As an avid traveler and travel blogger, I am always in the air. This year alone, I've been on 22 flights—2 international, the rest domestic.
Out of those 22 flights, I was upgraded on 7 of them. That's almost 1/3! Not bad.
Was it First Class every time? No. But I consider an upgraded seat to include extended legroom, window seats, empty rows to myself, exit rows, and bulkhead rows allowing for a more comfortable flying experience on my 2 to 6-hour flights.
Being upgraded on a flight means any seat that is better than the one I was assigned. Rarely, if not ever, do I pay for a seat in a better section of the plane, let alone a window seat.
Honestly, if it were free I would just lay in the overhead compartment.
I think it's important to have an attitude of gratitude when reading this article, and that is my #1 Tip. We should be grateful that we have the privilege of leisure travel and not take it negatively if/when we cannot be upgraded. I'm truly happy to just be on the plane.
…But, yes, I would be happier in seat 4A, in First Class, with a window seat 🙂
So here are my tips for getting bumped up last minute, as often as possible. (They are personally proven, follower-proven, and flight attendant approved!)
*This article is full of my own arbitrary, subjective opinions and advice. In no way am I advising anyone to break the law, lie, or manipulate their way into a free upgrade. It's not that serious.
BOOK A LESS POPULAR FLIGHT TIME
Essentially you want this flight to be underbooked. Extra seats mean more opportunities to be moved around or bumped up.
If there are multiple flights a day, try to choose the one that you think the least amount of people will be flying. If your flight days are flexible, book the day that will be least likely to fly.
I would give you specific advice, such as trying to fly in the middle of the week and very early or very late in the day, but it only depends on the time of year and the specific dates you fly.
Example: if you’re going to try to get bumped up on Christmas Day, it will be very unlikely. (Well, actually, it’s possible you could be super lucky, and they could bump you up because it’s Christmas.) But the chances of you being bumped up because of them having an excess of empty seats are slim.
It’s subjective. If you think everyone is going to fly back from holiday on a Sunday, try to come back that Saturday or Monday. If you think everyone will be trying to catch a certain flight to make some event, head out on an earlier one. Plan ahead!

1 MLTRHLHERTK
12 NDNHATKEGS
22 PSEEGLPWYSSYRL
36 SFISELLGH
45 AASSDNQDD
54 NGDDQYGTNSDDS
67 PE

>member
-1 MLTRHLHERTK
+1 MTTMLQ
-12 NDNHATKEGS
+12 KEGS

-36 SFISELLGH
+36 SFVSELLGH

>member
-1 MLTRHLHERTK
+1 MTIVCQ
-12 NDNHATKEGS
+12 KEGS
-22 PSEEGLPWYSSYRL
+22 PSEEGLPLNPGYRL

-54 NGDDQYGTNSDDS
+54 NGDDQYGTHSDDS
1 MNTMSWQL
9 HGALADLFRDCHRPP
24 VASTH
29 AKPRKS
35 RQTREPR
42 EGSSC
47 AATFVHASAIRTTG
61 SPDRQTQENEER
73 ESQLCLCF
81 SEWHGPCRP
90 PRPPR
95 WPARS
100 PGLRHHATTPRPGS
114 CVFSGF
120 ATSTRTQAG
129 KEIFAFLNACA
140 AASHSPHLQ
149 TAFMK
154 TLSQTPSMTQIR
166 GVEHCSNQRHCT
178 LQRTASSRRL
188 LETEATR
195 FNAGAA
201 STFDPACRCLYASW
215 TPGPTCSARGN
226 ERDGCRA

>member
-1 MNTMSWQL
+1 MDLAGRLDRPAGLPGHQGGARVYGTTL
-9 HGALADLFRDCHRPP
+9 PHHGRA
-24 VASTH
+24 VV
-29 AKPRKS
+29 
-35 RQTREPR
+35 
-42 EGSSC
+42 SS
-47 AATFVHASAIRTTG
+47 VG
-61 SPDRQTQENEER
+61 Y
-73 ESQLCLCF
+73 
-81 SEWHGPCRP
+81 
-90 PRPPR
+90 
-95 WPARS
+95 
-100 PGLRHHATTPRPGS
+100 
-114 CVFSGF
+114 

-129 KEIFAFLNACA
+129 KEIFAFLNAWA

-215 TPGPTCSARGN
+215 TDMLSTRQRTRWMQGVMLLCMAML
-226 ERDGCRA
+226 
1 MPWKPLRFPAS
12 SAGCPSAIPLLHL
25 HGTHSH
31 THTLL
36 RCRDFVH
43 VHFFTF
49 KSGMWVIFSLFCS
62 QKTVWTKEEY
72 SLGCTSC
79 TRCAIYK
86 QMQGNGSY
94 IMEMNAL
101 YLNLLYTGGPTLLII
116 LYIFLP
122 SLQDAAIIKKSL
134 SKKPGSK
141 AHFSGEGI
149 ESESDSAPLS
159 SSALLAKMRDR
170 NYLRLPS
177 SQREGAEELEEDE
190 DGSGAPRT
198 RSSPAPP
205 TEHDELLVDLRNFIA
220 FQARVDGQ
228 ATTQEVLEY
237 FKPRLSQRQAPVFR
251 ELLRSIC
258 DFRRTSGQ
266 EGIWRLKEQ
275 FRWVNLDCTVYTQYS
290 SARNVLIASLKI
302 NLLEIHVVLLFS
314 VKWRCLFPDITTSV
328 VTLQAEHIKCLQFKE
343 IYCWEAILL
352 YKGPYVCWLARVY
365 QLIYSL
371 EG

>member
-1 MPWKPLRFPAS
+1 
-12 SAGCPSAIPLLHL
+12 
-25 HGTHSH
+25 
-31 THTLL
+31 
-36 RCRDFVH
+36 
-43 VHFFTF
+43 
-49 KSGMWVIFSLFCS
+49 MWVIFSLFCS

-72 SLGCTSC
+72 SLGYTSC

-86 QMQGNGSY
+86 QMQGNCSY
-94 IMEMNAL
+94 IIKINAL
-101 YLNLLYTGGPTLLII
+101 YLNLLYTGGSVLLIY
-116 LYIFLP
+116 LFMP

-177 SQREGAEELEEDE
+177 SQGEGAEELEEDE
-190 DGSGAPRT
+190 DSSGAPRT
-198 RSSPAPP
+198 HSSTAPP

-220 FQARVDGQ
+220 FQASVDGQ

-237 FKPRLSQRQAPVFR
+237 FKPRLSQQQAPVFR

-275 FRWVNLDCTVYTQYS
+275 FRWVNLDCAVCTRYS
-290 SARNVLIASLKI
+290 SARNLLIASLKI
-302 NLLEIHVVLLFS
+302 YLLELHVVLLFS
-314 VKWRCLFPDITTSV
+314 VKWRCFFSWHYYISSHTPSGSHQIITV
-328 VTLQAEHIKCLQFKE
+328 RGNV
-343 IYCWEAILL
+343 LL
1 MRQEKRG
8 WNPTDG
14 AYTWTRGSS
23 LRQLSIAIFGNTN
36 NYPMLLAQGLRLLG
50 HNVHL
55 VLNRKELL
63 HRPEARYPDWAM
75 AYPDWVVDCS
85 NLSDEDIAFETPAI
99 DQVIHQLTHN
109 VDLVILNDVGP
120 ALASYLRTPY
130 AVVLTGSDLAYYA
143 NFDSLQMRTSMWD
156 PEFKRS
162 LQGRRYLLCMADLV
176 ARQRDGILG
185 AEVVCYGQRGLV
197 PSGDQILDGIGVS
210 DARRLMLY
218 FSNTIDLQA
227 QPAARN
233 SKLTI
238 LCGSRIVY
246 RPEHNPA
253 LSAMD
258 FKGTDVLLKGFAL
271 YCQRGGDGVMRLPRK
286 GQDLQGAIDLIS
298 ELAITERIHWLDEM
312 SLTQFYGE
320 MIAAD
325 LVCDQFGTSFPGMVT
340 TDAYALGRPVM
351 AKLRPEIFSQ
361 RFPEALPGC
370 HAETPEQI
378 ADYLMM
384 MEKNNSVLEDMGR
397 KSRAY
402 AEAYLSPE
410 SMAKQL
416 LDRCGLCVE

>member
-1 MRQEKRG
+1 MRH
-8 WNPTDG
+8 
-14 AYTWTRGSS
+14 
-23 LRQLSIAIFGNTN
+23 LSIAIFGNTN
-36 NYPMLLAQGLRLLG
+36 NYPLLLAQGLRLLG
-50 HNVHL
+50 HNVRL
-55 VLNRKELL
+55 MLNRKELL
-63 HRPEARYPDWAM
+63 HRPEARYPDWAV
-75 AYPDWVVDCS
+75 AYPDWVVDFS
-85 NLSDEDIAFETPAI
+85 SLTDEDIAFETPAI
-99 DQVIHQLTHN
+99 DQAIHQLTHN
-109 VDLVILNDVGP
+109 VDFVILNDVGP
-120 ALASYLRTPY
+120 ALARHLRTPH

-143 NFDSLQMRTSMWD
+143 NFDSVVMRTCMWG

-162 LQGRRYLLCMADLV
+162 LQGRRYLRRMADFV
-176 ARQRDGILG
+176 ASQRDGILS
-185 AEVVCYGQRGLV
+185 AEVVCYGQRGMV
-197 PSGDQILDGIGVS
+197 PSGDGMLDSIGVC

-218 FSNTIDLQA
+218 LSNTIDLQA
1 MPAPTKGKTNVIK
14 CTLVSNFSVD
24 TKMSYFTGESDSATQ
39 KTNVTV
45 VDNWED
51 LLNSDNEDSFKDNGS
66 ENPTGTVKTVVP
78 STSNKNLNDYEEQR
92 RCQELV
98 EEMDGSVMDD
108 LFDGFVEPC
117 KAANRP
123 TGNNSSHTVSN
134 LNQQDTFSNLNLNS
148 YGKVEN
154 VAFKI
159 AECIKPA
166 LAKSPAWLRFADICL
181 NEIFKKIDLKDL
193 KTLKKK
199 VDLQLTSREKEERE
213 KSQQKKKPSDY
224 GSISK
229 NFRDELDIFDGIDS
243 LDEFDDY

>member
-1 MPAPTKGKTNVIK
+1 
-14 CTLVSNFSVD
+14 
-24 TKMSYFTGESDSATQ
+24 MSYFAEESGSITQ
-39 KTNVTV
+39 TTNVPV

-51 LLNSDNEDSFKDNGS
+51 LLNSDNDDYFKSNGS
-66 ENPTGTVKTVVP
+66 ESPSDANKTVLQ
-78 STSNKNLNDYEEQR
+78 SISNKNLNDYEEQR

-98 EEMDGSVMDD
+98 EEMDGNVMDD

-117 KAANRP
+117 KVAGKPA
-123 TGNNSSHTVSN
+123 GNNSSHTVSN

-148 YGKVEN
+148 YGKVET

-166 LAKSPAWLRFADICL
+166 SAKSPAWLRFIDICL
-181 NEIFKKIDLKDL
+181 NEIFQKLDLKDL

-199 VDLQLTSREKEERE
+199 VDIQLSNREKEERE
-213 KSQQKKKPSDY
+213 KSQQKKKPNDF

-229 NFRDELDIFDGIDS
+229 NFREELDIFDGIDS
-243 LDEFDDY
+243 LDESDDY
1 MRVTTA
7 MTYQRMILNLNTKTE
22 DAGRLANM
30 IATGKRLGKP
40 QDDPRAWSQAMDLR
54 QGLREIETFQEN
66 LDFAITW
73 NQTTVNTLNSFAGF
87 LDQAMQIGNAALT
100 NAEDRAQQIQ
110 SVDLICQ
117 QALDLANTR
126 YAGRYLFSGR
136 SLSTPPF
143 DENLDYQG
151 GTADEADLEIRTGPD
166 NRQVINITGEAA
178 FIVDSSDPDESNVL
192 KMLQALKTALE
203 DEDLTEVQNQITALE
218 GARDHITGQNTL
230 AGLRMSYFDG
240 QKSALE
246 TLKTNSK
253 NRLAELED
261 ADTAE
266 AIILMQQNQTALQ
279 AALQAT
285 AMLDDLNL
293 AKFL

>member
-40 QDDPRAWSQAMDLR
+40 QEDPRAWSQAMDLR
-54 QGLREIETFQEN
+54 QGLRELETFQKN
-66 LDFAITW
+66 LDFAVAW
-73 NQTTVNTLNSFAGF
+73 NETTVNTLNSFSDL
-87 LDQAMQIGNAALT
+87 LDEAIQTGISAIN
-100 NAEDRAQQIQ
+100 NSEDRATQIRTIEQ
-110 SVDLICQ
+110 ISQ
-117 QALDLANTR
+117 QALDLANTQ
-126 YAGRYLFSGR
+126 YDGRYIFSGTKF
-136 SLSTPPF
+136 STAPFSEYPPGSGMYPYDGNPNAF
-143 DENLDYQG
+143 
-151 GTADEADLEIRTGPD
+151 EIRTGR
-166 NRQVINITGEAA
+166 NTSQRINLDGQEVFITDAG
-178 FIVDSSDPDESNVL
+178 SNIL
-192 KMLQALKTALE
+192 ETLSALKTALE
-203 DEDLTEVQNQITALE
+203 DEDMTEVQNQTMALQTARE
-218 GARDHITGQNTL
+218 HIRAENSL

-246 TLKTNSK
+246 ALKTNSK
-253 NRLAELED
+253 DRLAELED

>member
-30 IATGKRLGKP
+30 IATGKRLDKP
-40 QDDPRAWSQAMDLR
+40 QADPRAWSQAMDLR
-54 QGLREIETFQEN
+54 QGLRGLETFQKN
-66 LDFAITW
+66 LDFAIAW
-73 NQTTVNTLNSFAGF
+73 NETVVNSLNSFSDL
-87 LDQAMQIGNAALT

JOIN THE AIRLINE'S FREQUENT FLYER PROGRAM
Even if you don't fly them often enough to reach Gold Member status, any sign of affiliation and customer loyalty will give you a slightly higher priority in a company's mind.
Plus, it's free to join, so why not sign up for as many as possible?
I'm part of many airlines' frequent flyer programs, but I always try to fly Delta Airlines or United Airlines. Because of that, I now have status on both airlines.
What is “status”?
Basically, being a member of an airline's loyalty program or frequent flyer program. They're FREE to sign up with, and if you fly an airline or airline alliance often enough, you rack up points and miles.
By doing that (or just paying for it) you'll reach a status level with that airline. From the lowest level to the highest, they're usually named something like Silver, Gold, or Platinum Memberships.
How to choose a favorite airline to achieve “status” on:
Ask yourself the following questions:
- Is there an airline hub at an airport near you? Ex. Living in Virginia, Dulles Airport (IAD) was a United hub which meant there were frequent flights, many routes at a good price. Now living in Seattle, Alaska Airlines has a hub at Seattle International Airport!
- Do you fly internationally often? If yes, look at airlines like Delta Airlines, United Airlines, Jet Blue, etc., to favor. If not, you may be happy to try for status with Frontier Airlines or Breeze Airlines.
- What airline alliance do you favor? I like StarAlliance best. Swiss Airlines, United Airlines, AirCanada, Lufthansa, ANA, etc., are all a part of the StarAlliance and are all airlines I can see myself flying! Delta Airlines is a part of SkyTeam Alliance, along with AeroMexico, AirFrance, KLM, and others.
Double hack: Have status on multiple airlines with status-matching programs
Delta Airlines and United Airlines are my favorites because they have extended the status level of members for 3 years through the pandemic, and both have status-matching programs.
For example: If I have Gold Status on Delta, United would match that status and make me Gold on their membership program as well, for 3 months.
All that to say: there are many benefits of becoming part of airlines' frequent flyer programs. One of them is the initiative of the airline to assist you… like when you are looking for a last-minute upgrade on a flight 😉Tip No. 3: Get to your gate 1-1.5 hours early. Click To Tweet